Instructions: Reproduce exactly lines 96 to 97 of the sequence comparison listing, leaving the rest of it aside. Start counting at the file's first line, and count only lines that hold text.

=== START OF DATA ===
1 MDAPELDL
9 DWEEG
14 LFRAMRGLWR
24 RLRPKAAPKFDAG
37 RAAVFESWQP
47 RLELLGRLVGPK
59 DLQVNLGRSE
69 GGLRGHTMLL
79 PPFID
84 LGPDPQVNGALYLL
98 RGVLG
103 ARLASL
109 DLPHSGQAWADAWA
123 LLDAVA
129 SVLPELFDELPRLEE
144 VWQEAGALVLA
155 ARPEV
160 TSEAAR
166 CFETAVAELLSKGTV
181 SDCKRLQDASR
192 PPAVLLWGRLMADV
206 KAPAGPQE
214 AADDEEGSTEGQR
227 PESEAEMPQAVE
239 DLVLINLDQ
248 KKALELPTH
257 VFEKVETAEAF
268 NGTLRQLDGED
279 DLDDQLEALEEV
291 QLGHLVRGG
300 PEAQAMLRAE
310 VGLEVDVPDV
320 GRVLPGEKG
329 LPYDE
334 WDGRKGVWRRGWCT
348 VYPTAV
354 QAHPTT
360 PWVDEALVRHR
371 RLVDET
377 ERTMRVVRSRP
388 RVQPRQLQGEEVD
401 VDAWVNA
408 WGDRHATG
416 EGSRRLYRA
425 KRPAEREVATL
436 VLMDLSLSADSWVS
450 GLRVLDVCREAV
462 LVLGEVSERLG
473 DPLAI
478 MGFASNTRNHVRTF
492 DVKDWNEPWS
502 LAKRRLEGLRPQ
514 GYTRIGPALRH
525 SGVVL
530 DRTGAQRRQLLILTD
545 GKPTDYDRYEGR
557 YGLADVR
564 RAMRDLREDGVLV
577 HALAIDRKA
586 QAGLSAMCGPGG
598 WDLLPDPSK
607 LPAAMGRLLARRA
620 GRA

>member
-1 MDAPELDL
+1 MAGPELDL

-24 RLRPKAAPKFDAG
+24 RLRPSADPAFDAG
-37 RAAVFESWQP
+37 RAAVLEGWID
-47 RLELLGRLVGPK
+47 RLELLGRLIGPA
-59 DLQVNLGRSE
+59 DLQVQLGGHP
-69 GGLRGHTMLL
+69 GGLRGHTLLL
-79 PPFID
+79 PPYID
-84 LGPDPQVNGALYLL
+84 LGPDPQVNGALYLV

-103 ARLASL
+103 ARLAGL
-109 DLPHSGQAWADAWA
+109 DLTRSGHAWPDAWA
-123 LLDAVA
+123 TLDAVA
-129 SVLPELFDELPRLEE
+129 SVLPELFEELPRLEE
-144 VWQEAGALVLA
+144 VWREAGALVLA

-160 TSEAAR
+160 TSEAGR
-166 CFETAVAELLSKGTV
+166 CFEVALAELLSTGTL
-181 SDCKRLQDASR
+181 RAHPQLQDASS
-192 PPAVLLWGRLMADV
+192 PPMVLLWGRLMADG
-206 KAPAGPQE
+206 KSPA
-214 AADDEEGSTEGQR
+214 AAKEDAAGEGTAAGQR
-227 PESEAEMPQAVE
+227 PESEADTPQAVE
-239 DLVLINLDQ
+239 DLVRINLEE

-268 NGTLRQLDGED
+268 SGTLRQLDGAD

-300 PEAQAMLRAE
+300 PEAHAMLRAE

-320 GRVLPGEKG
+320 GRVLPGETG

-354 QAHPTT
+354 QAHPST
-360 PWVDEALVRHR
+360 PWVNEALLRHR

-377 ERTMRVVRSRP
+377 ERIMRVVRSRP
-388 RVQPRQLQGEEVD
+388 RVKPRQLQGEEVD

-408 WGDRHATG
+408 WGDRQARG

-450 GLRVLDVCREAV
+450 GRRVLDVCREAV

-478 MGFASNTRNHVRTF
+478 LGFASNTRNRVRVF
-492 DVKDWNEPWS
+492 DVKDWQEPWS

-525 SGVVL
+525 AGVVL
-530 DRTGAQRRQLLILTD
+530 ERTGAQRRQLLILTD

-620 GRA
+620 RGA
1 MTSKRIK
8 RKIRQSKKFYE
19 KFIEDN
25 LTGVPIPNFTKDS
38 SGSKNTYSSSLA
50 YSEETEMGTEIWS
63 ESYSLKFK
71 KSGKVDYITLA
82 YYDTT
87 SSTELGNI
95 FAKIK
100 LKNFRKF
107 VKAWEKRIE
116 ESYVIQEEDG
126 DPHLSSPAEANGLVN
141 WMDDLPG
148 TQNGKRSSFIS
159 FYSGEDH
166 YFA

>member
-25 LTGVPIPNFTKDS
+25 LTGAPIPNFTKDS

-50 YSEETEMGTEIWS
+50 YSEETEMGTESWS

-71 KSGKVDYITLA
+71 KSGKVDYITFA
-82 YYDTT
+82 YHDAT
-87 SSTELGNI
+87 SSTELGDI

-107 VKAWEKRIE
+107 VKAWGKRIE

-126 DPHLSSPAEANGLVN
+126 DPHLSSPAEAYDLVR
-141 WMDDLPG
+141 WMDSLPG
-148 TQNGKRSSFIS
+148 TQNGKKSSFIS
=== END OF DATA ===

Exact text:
+181 RAHPQLQDASS
-192 PPAVLLWGRLMADV